The Stones Cry Out- Voices of the Palestinian Christians: Christianity was born in Palestine two thousand years ago. From there it spread throughout the Middle East and to the rest of the world. Yet many are unaware Christians still live in the land. For more than 60 years the Palestinians, Christians and Muslims, have suffered displacement, expulsion, wars, occupation and oppression. The voices of Palestinian Christians have all too often been drowned out in the turmoil of events. This is their story, in their voices, from the Nakba of 1948 until today.
Love Your Enemies: Daoud Nassar is an Arab Palestinian Christian who lives on a small farm outside of Bethlehem. Each summer he hosts a creative arts camp for refugee children and teaches them to strive for peace in this region. Matt Carter interviews Daoud about his land, the difficulties he and his family are facing, and how his faith has characterized his life in tumultuous times.
Amreeka: A drama centered on the trials and tribulations of a proud Palestinian Christian immigrant single mother and her teenage son in small town Indiana.
Denied Entry: Israel has started to deny entry to ethnic Palestinians with foreign passports. This is a film looking at this latest discriminatory policy through the eyes of a Palestinian American businessman and his young family.
Epicenter: This documentary is based on the New York Times best-selling book Epicenter by Joel C. Rosenberg. Filmed on location in the Middle East, Joel C. Rosenberg and Skip Heitzig conduct exclusive interviews with a variety of key leaders from military, government, business, and Christian ministry, as well as skeptics and critics of evangelical Christian views of the “last days.” These interviews will give a historical context and a foundation for how current events will shape our future. With growing interest in prophecy, this documentary will answer questions such as “Are we living in the last days?”
Jimmy Carter, Man from Plains: In 2006, President Jimmy Carter tours the U.S. promoting his provocative “Palestine: Peace Not Apartheid.” Demme’s camera follows Carter from city to city, home to Plains (population 635), visiting a Habitat for Humanity site in New Orleans, and talking on radio and TV with Teri Gross, Charlie Rose, Diane Rehm, Jay Leno, Larry King, Wolf Blitzer, Tavis Smiley, and Al Jazeera and Israeli pundits, discussing Palestine’s plight and the policies of Israel. Critics speak as well. Between events, Carter talks about Camp David, recent travels, being married, speaking Spanish, and wisdom he learned from Rachel Clark, his nanny. A montage of speeches, awards, and travels ends the film.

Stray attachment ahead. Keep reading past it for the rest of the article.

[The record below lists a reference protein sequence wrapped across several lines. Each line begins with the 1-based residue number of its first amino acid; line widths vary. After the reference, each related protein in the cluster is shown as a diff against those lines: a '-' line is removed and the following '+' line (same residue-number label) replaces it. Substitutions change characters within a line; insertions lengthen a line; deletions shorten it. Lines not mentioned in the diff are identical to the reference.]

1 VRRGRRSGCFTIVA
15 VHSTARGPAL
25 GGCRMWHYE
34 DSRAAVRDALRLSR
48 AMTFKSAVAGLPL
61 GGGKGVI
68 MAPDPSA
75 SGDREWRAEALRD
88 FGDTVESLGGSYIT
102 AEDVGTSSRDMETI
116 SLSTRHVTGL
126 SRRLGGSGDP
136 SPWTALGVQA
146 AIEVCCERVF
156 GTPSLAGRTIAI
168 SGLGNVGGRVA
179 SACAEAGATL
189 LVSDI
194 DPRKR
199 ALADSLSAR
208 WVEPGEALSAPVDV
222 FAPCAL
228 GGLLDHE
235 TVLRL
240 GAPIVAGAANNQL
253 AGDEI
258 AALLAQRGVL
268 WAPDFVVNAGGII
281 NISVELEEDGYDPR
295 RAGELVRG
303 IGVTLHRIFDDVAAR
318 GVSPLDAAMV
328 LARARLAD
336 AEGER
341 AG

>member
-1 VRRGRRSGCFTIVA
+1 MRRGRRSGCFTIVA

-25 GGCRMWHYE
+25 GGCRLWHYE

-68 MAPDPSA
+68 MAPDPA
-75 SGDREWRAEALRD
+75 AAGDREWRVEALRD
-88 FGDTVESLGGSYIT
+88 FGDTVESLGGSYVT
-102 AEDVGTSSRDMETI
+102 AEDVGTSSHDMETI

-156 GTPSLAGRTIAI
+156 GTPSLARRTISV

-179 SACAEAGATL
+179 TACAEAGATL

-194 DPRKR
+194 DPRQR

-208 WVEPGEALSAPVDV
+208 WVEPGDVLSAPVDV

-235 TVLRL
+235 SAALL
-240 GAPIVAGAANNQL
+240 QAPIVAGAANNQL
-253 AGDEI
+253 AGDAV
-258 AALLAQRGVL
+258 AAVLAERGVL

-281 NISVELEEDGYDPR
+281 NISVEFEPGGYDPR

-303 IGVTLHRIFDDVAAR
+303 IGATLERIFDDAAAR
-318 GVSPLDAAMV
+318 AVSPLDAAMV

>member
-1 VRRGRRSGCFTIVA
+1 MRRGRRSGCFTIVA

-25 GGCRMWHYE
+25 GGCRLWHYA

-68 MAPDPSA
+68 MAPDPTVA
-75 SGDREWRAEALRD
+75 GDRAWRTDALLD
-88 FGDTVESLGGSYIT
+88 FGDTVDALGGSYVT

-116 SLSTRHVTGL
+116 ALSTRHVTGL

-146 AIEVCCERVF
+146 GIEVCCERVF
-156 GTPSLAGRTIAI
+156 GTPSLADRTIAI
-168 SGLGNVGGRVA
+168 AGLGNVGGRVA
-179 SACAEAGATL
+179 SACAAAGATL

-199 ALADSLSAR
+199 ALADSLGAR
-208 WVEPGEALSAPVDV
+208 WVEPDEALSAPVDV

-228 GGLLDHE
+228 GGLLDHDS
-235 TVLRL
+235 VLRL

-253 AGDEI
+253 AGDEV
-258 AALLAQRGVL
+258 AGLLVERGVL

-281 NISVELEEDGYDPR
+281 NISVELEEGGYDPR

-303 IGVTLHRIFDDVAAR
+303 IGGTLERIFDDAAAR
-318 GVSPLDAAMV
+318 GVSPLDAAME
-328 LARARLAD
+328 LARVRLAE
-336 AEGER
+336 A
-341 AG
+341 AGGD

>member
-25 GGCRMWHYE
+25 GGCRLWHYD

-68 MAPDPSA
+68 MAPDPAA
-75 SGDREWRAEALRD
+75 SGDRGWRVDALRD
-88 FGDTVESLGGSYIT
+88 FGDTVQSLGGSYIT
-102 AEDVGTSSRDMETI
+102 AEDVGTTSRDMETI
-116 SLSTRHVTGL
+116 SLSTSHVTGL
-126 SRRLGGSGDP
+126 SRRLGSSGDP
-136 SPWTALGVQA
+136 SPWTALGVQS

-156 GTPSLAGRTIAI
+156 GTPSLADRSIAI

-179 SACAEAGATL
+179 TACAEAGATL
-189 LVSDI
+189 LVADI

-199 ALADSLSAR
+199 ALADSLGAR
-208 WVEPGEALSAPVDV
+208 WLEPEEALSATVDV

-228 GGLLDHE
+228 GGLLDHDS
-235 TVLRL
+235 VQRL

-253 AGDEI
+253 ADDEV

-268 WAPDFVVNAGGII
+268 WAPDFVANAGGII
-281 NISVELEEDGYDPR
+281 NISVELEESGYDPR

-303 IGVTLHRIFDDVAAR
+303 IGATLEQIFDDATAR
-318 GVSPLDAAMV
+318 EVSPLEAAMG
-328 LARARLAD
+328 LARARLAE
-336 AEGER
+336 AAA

Occupied Minds: Occupied Minds is the story of two journalists, Jamal Dajani, a Palestinian-American and David Michaelis, an Israeli, who journey to Jerusalem, their mutual birthplace, to explore new solutions and offer unique insights into the divisive Israeli-Palestinian conflict. The film takes viewers on an emotional and intensely personal odyssey through the streets of one of the world’s most volatile regions. Among the myriad of voices Dajani and Michaelis hear from are: a wanted Palestinian gunman, an Israeli soldier breaking the silence about his service, an Israeli surgeon who lost his eyesight in a suicide bombing, an Israeli mother who lost her son in the conflict, and a Palestinian activist. As Dajani and Michaelis make their way through the many worlds that make up contemporary Israel and Palestine, they struggle to find lasting solutions to what others believe may be a never-ending conflict.
Palestinian Strings: A documentary about dreams, hope and music. It is the world seen through the eyes of a Christian-Palestinian young man with a dream made of music, in a part of the world where dreams are really needed.
This is My Land…Hebron: Hebron is the largest city in the middle of the occupied West Bank, 30 kilometers south of Jerusalem. Hebron is famous as a holy city, a place of pilgrimage for the Jews, Christians and Muslims because Abraham, the forefather of the three most important monotheistic religions, is buried there. Today Hebron is a city of violence and hate.
Disturbing the Peace: Disturbing the Peace is about people born into conflict, sworn to be enemies, who challenged their fate. The film follows everyday people who took extraordinary actions by standing for what they believe in, just like those who came before them – Martin Luther King Jr., Rosa Parks, Gandhi, Nelson Mandela and many others whose names we don’t know. The movie challenges all of us- to understand the understand the narratives we live within, to look at our current roles in our societies, and to decide what role we are doing to play in creating a more humane world, for all. And it all starts with our willingness to disturb the peace.